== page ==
After welcoming a son into the world late in 2016, doctors gave Chris and his wife some heartbreaking news. When the baby was just one day old, they detected a heart defect and knew they had to act fast. But the family were thousands of miles from home, and the hospital lacked the necessary facilities to treat the child. So with time against them, the military launched a mammoth operation to return the baby home and save his life.
Chris is a Marine who was serving at MCAS Futenma in Japan. His son, Jackson, was delivered at the Okinawa Naval Hospital where his wife was also stationed as a nurse. Straight away, however, doctors knew there was something wrong.
Jackson wasn’t breathing as he should have been, so doctors immediately began running tests. First, they ruled out infections and respiratory distress. Subsequently, they sent his echocardiogram results to the nearest pediatric cardiologist – in Hawaii. Thankfully the specialist there knew what was wrong straight away.
Chris wrote on theCHIVE in February, “Jackson was born with a rare heart defect known as Transposition of the Great Arteries. [It’s] a heart defect where the pulmonary and aorta are switched and in the wrong position. This keeps oxygenated blood from getting to the rest of the body, it was only going between his heart and lungs.”
Although the condition is operable, it’s life threatening if left untreated. And despite the hospital Jackson was born in being well equipped, it lacked the specialists required to treat the defect. Without corrective surgery, doctors feared the baby would die.
The military authorities made plans to transfer Jackson to a specialist unit in San Diego, California, for a potentially life saving operation. The mission involved a team of Navy and USAF doctors and dedicated military transportation. It was the beginning of an epic race against time to save the baby.
“It was tough to hear our doctor tell us that our son needed surgery as soon as possible,” Chris wrote. “I immediately headed home and packed up four suitcases and rushed back to the hospital.” The U.S. Consulate issued Jackson a passport on the spot, and the family’s journey began first thing next day.
The U.S. Air Force chartered Jackson his very own KC-135. This particular model usually flies on aerial refueling missions. Medics sedated Jackson for the 11 hour flight and placed him in an incubator. A group of military staff then carefully loaded it onto the aircraft.
Three medical personnel accompanied the family on the flight. They were an Air Force doctor and nurse and a further Navy nurse. Perhaps reassuringly for mom, she had worked with the Navy nurse at a previous station, and the pair had already built up a friendship.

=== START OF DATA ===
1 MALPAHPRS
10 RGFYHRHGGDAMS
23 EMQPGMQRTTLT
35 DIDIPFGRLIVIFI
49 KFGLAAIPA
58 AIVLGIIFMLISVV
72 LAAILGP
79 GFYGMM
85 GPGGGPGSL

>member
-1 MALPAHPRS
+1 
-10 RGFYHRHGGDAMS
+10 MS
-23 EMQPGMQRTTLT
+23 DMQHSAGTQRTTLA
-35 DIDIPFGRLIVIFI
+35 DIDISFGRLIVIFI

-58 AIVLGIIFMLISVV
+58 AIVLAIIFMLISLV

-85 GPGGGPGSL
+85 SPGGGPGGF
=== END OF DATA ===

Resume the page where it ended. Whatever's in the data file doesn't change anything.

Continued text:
During the long flight, mom and dad helplessly watched the medical team in action. Dad later recalled, “They did amazing things on the flight to keep Jackson as stable as possible. For me and my wife, this was the longest 11 hours of our lives.”
For Chris’s wife, however, the agony would continue for three days after landing at San Diego’s Naval Air Station North Island. In need of medical care herself after giving birth, she was transferred to Balboa Naval Hospital. She had to say goodbye to her newborn baby, who was taken to Rady Children’s Hospital.
Upon arrival at Rady’s, Jackson’s health had deteriorated. The 11 hour flight and the altitude at which they had been flying had taken its toll on his fragile condition. Doctors immediately took Jackson to a specialist unit to undergo a procedure vital to save him.
Doctors performed an atrial septostomy on baby Jackson. Chris explained, “This procedure created a hole in his heart to help the mixing of oxygenated blood and unoxygenated blood. This was vital in helping him gain enough strength to endure the open heart surgery that would eventually fix his heart.”
Chris continued, “The surgical team on the cardiovascular ICU are amazing. They are some of the best in the country.” The pep talk he gave his son before he went in for surgery clearly worked. Jackson stayed strong, and the operation was a complete success.
Proud dad Chris wrote of his son, “He was a champ! He kicked ass and gave us a chance to breathe a little!” Jackson would remain in hospital for several weeks while he recovered. Despite gruesome after effects and a sketchy period, Jackson stayed strong.
For a while, as is standard after major operations on infants, Jackson had an open chest wound. But, with proper protections in place, it wasn’t long before he was awake and alert. Chris wrote, “It was crazy to see our son begin to wake up and look around while his chest was still open!”
In fact, before too long Jackson was showing signs of becoming a healthy baby. What’s more, with Jackson having spent his life up to this point being fed via tubes and IVs, Chris wrote, “He picked up bottle feeding his first try, no warm up! He was determined to break out of jail!”
Chris believes that Jackson had angels watching over him throughout his ordeal. Moreover, whether those angels were in the heavens, or simply came in the form of friends close by to lend a hand, they all contributed to Jackson’s strong recovery. He even has a real life protector in Goldendoodle Max.
“This is Jackson today,” Chris concluded. “He’s growing and doing normal baby things now, like sleeping, crying and pooping! He continues to see a pediatric cardiologist every couple of months just to make sure everything is OK, but his defect is fixed and should live a normal life.”
“I’m not one to post pictures but I wanted to share this,” Chris later wrote. Paying tribute to his colleagues in the military, he added, “If it wasn’t for the amazing Navy and Air Force doctors and nurses and the amazing medical staff at Rady’s, he wouldn’t be here. For that we will be forever thankful!”